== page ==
Fundamental problems / Founding problems
What exactly is meant by ‘woman philosopher’? Is it different, and if so in what respect, from a philosopher woman? Is it different from a man philosopher? Is there a distinction between a male philosopher and a female philosopher from the point of view of philosophy? If so, what is it? If not, from what point of view is this distinction relevant? These questions, which are as weighty as they are banal, cannot be avoided.
These fundamental problems are also founding problems.
It is a matter of determining the object of our study, which proves to be the subject of the study, the active participant in this Network, the woman philosopher. Is it sex, gender that is being accorded prominence here, stressed, lent greater visibility? Is sexual differentiation being insisted upon? Having a sex? Their impact upon the pursuit of knowledge? The individual or generic experience of this pursuit? Is a woman philosopher one who calls herself that, or one who is called that by others ― and which others? Can a man be a woman philosopher? Can he philosophise like a woman, this side of or beyond the being, the quality, the determination — sex, gender, sexuality mixed together? Is philosophy a way of liberation for women who, still today, and despite the major headway made, would have a need of this support for affirmation and conquest?
We have chosen this provisional response: Even if a man can be a philosopher “like” a woman, it is women that this Network has chosen to bring together.
A network of this kind only makes sense if international, taking into account historical and geographical characteristics. It welcomes women whose circumstances are not the same, in terms of politics, economics, culture, perhaps language, nationality, place in the world, and the country in which they live and work.
One of the primary points of agreement among us concerns the radically transdisciplinary character of the Network: women philosophers overturn generalisations; they call into question again the distinctions drawn between disciplines, the ways disciplines have been carved out, universities have been carved out, themselves moreover often different from country to country, stereotypes like, for example, “philosophy for men, literature for women”. Thinking of the interactions and tracing the links between the diverse expressions of thought sustains the entire edifice of the network. We are not precluding universal reporting and conversation.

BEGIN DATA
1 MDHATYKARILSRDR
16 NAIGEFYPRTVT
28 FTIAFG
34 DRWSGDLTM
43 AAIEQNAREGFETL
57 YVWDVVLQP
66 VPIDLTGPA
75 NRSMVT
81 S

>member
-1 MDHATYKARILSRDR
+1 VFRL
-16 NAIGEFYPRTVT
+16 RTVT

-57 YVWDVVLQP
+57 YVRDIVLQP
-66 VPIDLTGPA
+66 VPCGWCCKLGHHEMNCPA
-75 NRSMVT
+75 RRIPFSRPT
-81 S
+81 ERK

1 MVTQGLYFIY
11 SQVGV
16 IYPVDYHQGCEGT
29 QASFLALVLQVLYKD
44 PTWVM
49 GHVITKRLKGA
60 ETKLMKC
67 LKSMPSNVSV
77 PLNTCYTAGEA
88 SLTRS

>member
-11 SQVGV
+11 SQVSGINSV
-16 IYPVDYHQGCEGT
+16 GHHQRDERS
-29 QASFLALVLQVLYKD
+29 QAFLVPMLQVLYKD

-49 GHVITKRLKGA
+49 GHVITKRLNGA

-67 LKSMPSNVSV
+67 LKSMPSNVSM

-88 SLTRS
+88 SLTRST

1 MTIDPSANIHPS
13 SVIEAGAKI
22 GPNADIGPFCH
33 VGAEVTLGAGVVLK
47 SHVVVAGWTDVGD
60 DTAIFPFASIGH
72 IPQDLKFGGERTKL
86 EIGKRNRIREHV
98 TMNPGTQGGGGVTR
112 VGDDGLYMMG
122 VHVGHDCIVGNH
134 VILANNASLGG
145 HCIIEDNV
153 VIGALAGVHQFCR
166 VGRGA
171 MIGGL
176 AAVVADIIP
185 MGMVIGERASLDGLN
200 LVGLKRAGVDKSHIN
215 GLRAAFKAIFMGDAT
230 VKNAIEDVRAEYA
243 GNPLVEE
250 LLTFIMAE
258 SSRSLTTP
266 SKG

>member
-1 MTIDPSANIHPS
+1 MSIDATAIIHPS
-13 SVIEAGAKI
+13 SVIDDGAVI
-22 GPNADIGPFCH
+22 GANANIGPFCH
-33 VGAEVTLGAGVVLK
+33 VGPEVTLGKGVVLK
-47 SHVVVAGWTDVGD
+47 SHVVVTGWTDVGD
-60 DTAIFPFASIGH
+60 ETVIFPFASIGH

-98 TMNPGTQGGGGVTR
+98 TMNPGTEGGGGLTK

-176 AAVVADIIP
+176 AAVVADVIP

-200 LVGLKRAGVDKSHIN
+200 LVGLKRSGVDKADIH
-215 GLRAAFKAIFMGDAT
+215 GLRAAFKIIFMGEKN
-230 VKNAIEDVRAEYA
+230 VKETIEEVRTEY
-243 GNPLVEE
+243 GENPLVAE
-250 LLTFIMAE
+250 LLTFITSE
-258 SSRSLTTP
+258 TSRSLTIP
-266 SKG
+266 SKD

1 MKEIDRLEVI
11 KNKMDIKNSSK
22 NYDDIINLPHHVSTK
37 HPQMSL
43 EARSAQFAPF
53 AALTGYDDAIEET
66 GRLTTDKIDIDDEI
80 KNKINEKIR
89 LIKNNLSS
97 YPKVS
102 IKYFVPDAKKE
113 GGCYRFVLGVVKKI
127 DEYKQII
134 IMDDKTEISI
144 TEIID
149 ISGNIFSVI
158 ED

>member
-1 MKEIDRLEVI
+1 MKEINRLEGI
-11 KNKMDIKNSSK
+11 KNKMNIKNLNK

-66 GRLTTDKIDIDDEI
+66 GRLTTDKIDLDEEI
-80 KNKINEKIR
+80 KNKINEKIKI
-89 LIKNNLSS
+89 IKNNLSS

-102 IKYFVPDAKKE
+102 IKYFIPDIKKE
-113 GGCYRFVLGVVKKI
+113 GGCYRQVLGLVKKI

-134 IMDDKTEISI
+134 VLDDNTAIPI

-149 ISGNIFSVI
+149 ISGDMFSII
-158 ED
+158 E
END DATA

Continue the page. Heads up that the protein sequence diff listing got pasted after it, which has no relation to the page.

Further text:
Problem of speaking and of feedback. Whoever speaks of networks is, of course, speaking of members and non-members, therefore, possible feelings of being left out or discriminated against, which would be the opposite of the intended goal. The sometimes often blaring absence of the voices of women philosophers on a good number of subjects ―because not listened to or marginalised― induced us to create an international support system. But what kind of response do we wish to have? How far will the Network have to go to realise the solidarity it is hoping for?
We do not wish to silence any question, put an end to any debate. As the Network is enriched with new members, it will give rise to new questions. Precisely this will constitute its value and its utility. We are displaying prudence, not imposed prudence, but earnest, resolute, active prudence.
Hourya Benis, Barbara Cassin and Geneviève Fraisse